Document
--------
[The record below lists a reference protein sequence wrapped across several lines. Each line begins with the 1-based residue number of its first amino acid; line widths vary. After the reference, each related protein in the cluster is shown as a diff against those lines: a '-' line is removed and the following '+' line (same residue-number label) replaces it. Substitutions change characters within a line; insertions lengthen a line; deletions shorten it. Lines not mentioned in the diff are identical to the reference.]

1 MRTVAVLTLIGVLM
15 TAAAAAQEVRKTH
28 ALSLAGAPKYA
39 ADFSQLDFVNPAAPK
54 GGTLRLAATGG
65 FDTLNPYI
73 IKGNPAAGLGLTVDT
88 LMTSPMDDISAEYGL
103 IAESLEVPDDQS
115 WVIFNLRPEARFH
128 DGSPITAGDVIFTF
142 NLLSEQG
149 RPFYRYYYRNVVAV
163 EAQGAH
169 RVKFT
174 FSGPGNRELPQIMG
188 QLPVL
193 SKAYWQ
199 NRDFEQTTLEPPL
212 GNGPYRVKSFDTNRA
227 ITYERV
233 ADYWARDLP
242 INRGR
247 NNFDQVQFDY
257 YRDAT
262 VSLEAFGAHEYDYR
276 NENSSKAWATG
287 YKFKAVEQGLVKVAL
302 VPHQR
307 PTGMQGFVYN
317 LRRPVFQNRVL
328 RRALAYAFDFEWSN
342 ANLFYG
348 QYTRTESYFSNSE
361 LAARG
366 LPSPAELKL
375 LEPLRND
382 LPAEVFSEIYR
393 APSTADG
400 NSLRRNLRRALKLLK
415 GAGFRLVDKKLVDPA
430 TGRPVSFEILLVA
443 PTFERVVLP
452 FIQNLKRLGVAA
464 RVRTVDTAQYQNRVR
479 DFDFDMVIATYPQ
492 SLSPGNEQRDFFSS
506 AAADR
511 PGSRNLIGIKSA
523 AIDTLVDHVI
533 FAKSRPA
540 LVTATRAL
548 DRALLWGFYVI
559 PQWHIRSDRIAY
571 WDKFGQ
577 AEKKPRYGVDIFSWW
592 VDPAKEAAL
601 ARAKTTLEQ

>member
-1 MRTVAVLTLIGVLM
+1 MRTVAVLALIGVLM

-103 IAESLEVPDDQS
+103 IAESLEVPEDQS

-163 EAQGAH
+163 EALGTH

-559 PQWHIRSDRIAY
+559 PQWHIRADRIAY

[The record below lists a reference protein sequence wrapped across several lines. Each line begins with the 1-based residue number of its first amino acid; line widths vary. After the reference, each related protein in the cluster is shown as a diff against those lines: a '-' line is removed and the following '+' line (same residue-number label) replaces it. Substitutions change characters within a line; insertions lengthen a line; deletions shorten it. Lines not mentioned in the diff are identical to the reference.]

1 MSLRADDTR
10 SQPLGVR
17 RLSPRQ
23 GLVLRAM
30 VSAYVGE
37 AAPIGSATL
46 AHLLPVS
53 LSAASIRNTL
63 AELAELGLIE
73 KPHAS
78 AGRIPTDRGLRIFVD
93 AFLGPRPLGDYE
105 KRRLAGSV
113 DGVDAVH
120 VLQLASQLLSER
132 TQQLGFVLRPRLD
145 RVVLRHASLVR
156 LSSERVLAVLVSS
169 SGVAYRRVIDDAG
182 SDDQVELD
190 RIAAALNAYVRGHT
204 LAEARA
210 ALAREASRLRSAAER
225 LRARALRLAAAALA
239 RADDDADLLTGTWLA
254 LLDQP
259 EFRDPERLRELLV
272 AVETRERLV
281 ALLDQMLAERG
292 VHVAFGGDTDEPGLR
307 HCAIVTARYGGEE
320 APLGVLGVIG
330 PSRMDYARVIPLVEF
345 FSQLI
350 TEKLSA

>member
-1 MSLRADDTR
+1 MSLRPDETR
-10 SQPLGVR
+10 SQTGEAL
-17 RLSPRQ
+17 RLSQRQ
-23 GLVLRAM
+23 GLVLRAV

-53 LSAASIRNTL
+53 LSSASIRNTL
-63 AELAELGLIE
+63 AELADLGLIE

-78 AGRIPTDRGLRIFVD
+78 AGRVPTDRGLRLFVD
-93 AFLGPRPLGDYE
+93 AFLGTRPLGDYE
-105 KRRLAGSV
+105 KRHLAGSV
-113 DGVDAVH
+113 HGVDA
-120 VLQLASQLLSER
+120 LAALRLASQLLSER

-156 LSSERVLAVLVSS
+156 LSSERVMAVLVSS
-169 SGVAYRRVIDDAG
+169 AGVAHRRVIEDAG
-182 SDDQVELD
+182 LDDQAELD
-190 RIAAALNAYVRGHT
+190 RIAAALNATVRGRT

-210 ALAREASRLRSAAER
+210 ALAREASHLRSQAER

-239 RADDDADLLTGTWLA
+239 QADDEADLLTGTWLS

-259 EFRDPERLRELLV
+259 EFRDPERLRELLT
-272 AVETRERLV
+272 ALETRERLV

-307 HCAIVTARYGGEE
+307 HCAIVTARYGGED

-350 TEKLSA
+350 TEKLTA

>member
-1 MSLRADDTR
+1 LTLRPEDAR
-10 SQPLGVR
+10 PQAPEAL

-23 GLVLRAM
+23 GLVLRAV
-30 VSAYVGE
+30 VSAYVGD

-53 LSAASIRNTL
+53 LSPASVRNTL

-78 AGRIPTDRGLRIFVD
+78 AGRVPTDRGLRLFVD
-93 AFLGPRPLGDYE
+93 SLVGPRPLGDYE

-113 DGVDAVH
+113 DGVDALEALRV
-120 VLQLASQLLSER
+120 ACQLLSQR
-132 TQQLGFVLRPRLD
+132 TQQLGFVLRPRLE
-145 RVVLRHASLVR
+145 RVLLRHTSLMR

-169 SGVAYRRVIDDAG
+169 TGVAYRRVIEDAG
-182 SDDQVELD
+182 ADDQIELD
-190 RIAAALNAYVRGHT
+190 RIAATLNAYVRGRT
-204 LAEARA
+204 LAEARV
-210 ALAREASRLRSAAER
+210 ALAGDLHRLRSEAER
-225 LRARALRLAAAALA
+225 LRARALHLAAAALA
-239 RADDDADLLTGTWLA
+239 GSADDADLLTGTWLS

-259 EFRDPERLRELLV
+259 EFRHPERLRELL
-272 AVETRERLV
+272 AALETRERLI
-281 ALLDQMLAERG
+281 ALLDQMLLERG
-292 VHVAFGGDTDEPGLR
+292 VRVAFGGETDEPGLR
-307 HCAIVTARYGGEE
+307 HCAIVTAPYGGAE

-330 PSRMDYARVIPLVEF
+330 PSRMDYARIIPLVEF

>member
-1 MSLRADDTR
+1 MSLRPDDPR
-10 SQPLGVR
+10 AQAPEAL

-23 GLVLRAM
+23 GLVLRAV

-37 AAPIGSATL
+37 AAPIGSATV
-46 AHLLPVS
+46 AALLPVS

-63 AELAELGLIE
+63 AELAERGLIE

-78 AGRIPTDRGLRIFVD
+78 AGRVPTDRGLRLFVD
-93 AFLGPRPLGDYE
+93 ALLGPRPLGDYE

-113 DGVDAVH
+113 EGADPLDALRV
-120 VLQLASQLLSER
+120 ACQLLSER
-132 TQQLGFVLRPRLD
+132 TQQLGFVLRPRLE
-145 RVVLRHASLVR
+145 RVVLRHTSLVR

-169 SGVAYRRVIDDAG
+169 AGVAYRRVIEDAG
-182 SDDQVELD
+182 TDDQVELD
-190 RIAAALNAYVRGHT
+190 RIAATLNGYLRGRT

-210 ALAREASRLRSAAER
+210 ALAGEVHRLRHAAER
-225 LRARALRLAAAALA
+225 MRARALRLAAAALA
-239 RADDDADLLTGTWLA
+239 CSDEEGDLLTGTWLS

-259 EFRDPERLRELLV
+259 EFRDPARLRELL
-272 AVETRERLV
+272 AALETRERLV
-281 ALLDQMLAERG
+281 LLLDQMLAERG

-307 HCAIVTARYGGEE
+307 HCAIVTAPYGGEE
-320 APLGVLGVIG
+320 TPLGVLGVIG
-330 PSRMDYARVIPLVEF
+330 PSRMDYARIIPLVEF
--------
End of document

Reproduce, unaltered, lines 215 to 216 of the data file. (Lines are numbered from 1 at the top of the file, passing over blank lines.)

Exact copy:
+113 EGADPLDALRV
-120 VLQLASQLLSER